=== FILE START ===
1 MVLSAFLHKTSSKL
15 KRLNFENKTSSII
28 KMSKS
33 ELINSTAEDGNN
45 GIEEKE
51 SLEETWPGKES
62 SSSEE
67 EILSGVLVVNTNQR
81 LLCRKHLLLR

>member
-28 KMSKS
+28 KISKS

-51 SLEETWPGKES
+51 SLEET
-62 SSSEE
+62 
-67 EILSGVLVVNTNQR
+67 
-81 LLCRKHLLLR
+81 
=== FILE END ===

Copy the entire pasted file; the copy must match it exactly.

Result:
1 MVLSAFLHKTSSKL
15 KRLNFENKTSSII
28 KMSKS
33 ELINSTAEDGNN
45 GIEEKE
51 SLEETWPGKES
62 SSSEE
67 EILSGVLVVNTNQR
81 LLCRKHLLLR

>member
-28 KMSKS
+28 KISKS

-51 SLEETWPGKES
+51 SLEET
-62 SSSEE
+62 
-67 EILSGVLVVNTNQR
+67 
-81 LLCRKHLLLR
+81 